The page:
from The American Heritage® Dictionary of the English Language, 4th Edition
- n. A mill for grinding grain.
from Wiktionary, Creative Commons Attribution/Share-Alike License
- n. A mill that grinds grain, especially grain brought by a farmer to be exchanged for the flour (less a percentage)
from the GNU version of the Collaborative International Dictionary of English
- n. A mill for grinding grain; especially, a mill for grinding grists, or portions of grain brought by different customers; a custom mill.
from The Century Dictionary and Cyclopedia
- n. A mill for grinding grain by the grist, or for customers. See flouring-mill.
from WordNet 3.0 Copyright 2006 by Princeton University. All rights reserved.
- n. a mill for grinding grain (especially the customer's own grain)
Sorry, no etymologies found.
Somehow or other he heard that there was a place on Swift River called the gristmill, where there was almost all the wheat in the world -- at least that is what Frisky heard.
In 1814, three clerks stuffed it into a linen sack and carried it to a gristmill in Virginia, which was fortunate, because the British burned Washington down.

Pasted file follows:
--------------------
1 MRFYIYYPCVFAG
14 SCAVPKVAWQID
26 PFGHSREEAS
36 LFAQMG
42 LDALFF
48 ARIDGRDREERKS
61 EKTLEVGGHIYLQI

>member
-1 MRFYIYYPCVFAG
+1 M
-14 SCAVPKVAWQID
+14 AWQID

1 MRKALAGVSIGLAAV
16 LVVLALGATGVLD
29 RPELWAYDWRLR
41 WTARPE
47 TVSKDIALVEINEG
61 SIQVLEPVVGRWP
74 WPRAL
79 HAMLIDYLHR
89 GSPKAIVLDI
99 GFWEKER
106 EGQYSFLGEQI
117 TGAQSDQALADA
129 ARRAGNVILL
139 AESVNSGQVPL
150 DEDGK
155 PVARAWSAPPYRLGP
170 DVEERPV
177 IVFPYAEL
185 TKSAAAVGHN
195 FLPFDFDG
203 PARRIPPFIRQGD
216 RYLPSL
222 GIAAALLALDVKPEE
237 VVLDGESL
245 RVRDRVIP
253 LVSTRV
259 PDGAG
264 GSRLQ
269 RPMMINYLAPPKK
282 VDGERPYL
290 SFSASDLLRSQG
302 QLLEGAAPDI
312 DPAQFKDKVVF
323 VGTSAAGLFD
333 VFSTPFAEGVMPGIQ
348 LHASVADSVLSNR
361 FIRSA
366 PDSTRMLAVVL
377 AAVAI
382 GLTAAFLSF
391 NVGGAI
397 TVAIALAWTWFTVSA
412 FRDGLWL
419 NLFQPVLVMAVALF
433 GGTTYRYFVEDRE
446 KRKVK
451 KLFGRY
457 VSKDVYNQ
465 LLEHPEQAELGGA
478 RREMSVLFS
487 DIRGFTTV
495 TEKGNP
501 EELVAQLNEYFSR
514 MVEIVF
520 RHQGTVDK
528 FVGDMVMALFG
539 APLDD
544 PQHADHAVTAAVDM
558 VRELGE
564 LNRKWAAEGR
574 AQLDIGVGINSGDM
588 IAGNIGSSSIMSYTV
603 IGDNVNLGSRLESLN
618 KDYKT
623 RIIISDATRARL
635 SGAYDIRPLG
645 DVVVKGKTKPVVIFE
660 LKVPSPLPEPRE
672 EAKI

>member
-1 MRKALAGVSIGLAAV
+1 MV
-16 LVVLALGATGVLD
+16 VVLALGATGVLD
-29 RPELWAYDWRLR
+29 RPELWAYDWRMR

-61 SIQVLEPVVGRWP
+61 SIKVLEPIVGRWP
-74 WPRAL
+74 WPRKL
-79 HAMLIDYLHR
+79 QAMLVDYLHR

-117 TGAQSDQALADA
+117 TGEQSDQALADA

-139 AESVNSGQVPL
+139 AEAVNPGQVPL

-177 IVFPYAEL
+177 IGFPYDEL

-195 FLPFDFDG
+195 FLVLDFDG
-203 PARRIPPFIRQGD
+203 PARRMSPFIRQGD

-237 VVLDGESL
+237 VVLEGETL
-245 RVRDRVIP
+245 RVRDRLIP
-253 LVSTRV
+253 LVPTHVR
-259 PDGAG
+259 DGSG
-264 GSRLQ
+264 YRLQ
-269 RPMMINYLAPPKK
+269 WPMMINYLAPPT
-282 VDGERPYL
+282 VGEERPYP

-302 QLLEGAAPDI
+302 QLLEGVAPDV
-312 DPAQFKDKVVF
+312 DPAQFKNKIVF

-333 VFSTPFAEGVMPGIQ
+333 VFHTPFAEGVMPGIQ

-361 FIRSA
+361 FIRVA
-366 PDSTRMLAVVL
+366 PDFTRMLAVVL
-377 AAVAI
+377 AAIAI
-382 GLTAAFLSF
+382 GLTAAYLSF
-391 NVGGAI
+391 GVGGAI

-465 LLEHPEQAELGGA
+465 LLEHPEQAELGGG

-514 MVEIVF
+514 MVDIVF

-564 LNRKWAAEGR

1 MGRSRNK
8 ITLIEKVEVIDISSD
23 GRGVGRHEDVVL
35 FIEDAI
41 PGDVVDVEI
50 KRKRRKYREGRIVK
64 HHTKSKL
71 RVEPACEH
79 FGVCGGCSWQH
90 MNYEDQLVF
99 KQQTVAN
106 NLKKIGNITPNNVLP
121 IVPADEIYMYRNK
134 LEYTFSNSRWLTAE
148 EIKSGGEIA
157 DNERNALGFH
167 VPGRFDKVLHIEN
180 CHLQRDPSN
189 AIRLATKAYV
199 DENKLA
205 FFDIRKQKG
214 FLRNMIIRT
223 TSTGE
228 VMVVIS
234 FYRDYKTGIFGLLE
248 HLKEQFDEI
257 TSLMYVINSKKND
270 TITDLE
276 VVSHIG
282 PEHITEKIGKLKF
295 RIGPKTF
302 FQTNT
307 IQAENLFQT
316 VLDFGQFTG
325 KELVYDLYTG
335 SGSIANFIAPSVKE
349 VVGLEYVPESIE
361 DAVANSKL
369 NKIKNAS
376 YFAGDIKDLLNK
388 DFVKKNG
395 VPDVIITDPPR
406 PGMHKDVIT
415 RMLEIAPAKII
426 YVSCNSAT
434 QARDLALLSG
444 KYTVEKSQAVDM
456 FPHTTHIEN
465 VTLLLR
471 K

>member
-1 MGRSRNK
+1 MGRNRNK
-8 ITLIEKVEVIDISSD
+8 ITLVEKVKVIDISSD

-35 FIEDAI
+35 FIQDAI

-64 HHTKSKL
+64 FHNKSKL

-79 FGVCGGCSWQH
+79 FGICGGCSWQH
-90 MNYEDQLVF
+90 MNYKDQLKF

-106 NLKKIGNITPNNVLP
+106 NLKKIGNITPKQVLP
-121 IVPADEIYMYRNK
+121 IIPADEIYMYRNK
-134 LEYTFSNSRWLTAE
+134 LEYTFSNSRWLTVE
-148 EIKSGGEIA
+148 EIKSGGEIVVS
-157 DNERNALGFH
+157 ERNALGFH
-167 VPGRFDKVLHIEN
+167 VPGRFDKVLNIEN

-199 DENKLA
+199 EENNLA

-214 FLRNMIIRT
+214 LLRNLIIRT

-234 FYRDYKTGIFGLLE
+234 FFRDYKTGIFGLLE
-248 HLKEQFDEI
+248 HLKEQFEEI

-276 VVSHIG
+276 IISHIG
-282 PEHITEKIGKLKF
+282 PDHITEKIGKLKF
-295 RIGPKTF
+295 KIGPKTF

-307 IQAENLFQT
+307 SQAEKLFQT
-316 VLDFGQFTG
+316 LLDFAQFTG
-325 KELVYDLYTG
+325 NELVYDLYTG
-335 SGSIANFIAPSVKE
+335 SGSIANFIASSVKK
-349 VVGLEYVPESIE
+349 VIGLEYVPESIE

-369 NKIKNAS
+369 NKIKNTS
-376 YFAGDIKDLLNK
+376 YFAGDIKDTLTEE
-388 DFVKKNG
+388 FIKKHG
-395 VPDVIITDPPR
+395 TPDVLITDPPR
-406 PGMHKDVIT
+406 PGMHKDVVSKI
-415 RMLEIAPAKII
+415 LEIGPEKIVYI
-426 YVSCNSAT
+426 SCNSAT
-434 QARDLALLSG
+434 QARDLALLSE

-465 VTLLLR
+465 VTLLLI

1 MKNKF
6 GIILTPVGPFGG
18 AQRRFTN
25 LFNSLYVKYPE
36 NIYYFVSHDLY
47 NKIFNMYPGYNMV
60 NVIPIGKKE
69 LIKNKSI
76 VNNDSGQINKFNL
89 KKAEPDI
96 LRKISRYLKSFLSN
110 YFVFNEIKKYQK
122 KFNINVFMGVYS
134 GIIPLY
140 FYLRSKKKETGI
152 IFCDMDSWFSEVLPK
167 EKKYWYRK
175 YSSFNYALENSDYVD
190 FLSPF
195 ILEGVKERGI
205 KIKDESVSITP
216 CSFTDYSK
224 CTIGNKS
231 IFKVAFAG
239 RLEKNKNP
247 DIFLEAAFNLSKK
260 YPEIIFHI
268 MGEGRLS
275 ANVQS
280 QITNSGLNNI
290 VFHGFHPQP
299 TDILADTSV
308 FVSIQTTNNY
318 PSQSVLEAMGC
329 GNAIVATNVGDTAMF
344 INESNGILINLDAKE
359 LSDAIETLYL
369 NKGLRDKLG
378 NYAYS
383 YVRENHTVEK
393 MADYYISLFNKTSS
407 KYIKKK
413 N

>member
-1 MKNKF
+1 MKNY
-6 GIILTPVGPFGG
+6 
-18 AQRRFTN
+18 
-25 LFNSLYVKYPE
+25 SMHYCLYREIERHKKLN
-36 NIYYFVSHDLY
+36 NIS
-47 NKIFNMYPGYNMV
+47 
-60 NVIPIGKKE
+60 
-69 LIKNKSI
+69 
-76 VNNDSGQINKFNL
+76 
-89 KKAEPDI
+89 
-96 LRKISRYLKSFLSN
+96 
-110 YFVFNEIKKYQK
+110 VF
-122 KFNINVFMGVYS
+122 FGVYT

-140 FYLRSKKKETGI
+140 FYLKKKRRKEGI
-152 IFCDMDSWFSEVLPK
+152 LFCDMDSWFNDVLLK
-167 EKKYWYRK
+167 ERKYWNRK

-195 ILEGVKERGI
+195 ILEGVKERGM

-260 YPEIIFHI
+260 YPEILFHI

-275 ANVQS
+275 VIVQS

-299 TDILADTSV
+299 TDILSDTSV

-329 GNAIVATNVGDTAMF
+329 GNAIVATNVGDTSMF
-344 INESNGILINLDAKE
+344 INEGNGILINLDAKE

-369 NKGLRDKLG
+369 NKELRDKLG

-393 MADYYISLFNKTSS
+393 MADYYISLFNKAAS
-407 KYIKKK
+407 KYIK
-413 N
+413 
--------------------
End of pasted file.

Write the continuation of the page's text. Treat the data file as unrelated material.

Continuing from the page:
Each of them has the power to exert enormous influence over the gristmill through which government funding is pulverized into short and long term support.
The lives of American troopers -- men and women -- are cruelly appropriated for the gristmill of domestic politics.
He left Morgan in 2004 and moved to Malvern, Pa., into the converted barracks of a 19th-century gristmill, while Alex stayed behind in their three-bedroom apartment on New York's Upper East Side.
He left Morgan in 2004 and moved to Malvern, Pennsylvania, into the converted barracks of a 19th-century gristmill, while Alex stayed behind in their three-bedroom apartment on New York's Upper East Side.
The colorful Amos Singletary, a onetime gristmill owner and a delegate from Sutton in Worcester County, said that not only were six-year terms too long, but that senators would “make themselves perpetual,” move their families with them out of the state, and have “high wages,” all of which would presumably further separate them from their constituents.
He also owned a ferry across the Potomac, a fishery, a gristmill that served his neighbors as well as his plantation, and a variety of “manufactories” that produced commodities for his plantation such as linen and woolen cloth that he would otherwise have had to purchase.21
But Morris did not let the land lie fallow; he raised a self-contained settlement that would eventually comprise farms and basic industry, including a quarry, a gristmill, a forge, ironworks, and a hat manufactory.
Forty years ago mary emma and Dan E. McConaughey built their dream house in Atlanta -- a glass-and-stone split-level set on a 5-acre wooded site with bog trails and a waterfall that once powered a gristmill.